'Kane is almost retiring defenders now'
It obviously helped Spurs that Harry Kane is in such irresistible form right now - and that Dejan Lovren did so badly at dealing with him on Sunday.
I could not get my head round the way Lovren approached the game, because Kane has been so prolific recently.
As a player, when I was facing an in-form striker like that, I would be really fired up to the point where I was at boiling point. I would know I could not switch off for a minute, because there is no way I was going to let him embarrass me.
But Lovren was completely asleep for Tottenham's first goal and let Kane run in behind him. He then seemed too keen to make up for that in the build-up for their second, when he dived in to try to beat him a header on the halfway line, but missed and was left desperately out of position.
Lovren was thinking that is how alert he should have been for the first goal but his reaction was the other extreme. He was like a stunt man, and it was as if someone had fired him out of a cannon.
If you make mistakes like that, Kane will punish you - like he did with his finish to make it 1-0 or by picking out Son to make it 2-0. By then, it was almost game over.
It shows how Kane is almost retiring defenders now. Lovren was hauled off and sitting on the bench soon after that, because he was not able to live with him.
Kane is the main man for club and country at the moment but what I like is that he does not seem to be playing with any pressure on his shoulders. In fact, he seems to thrive on the expectation that he will score.
He is getting plaudits from the top people throughout the game - like Real boss Zinedine Zidane, who this week called him "the complete player".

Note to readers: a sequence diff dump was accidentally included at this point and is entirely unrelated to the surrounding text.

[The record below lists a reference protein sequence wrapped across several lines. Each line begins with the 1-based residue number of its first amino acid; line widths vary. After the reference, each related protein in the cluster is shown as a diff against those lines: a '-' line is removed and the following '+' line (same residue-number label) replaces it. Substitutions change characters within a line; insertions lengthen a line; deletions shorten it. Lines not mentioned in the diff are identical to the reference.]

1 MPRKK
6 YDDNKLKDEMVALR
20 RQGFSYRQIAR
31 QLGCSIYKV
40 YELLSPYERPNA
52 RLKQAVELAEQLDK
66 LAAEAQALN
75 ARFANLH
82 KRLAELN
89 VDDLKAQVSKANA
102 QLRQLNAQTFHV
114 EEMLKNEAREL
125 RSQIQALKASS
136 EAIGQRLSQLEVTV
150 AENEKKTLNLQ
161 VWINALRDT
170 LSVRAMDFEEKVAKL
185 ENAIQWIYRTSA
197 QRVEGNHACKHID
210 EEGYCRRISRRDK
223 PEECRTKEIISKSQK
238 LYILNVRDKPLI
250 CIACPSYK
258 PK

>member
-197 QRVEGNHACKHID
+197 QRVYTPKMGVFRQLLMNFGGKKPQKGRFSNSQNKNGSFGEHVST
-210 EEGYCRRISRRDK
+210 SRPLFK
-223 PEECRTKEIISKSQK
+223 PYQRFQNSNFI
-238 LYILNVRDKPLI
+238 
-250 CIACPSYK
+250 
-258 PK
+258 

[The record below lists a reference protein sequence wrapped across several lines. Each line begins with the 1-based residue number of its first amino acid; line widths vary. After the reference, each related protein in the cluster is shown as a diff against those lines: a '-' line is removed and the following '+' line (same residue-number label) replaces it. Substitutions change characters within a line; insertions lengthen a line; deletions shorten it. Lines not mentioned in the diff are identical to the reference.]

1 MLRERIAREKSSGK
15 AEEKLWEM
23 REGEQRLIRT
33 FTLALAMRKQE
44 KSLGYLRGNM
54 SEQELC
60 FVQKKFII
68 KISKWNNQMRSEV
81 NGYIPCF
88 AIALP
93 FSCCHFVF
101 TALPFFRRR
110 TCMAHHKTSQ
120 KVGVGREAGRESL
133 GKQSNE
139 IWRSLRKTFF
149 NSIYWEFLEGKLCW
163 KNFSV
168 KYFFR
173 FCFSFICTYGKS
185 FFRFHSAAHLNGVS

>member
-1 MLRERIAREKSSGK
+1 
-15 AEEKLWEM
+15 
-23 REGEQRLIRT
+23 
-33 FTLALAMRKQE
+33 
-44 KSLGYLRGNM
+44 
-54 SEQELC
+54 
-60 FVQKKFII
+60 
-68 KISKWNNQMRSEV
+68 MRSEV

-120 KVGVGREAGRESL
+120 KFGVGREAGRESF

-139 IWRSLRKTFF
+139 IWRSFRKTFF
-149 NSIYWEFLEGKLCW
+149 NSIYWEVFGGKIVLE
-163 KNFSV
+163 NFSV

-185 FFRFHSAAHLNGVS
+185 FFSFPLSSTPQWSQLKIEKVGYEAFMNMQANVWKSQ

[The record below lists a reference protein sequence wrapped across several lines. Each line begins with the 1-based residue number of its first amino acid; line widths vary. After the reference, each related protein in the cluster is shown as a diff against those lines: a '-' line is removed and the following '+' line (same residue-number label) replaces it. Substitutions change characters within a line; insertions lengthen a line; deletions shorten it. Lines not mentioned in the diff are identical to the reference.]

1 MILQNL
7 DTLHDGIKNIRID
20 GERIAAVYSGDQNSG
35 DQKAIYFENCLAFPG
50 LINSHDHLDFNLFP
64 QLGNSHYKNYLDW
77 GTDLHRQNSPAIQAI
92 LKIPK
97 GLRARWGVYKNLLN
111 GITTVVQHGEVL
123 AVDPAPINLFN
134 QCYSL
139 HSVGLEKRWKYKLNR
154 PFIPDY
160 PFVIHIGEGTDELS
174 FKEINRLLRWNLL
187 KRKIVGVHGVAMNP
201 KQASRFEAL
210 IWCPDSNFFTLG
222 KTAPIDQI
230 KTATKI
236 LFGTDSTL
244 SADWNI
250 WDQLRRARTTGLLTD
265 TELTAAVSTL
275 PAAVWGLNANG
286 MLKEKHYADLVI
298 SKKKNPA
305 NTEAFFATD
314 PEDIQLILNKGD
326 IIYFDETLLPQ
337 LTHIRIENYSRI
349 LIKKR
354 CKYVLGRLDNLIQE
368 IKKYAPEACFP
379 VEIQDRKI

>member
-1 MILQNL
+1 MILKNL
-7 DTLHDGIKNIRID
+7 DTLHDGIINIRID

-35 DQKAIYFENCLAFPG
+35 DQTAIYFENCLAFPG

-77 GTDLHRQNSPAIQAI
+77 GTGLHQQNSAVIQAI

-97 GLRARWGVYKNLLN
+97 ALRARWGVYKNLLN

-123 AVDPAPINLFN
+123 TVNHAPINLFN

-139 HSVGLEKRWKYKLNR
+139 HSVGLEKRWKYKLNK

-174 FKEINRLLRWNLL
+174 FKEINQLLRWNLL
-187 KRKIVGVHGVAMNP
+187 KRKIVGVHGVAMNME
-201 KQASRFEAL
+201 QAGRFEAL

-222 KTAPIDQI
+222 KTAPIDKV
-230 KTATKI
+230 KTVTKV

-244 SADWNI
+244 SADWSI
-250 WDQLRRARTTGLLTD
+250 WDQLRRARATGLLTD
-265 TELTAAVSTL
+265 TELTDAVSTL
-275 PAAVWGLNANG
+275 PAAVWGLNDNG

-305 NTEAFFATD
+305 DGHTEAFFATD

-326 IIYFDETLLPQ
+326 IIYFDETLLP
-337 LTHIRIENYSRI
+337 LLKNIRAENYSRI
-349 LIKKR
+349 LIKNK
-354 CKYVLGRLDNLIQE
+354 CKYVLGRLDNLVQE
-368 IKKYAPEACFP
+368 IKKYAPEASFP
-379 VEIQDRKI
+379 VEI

But he is very level-headed and does not seem to be getting carried away with all the praise. He just carries on improving.
To echo Zidane's words, Kane's display against Liverpool was one of the most complete performances I have seen from him, with the work he did for his team as well as what he did in front of goal.
Spurs defence provides platform
When Kane got his second goal after half-time, I was alarmed by the lack of awareness of the Liverpool defence that he was that close to goal.
He was unmarked and at no point did it look like any Liverpool player had said 'look, he's mine'.
Kane got a bit lucky that the ball fell for him, but to give him that kind of space when he is that prolific is unforgivable.
That is Liverpool's big problem: they have lots of possibilities going forwards, but their defence does not always keep them in games long enough.
The Spurs defence, on the other hand, gives them a platform and has helped them to challenge for the title in the past two seasons. It is part of the reason they are third at the moment.
They are not flawless - against Liverpool, Serge Aurier was second-best a lot of the time against Mohamed Salah down Tottenham's left.
But Aurier was always there to try to restrict him because Pochettino had a plan, whereas it did not seem like Liverpool had any idea at all about how to stop Kane.
Martin Keown was speaking to BBC Sport's Chris Bevan.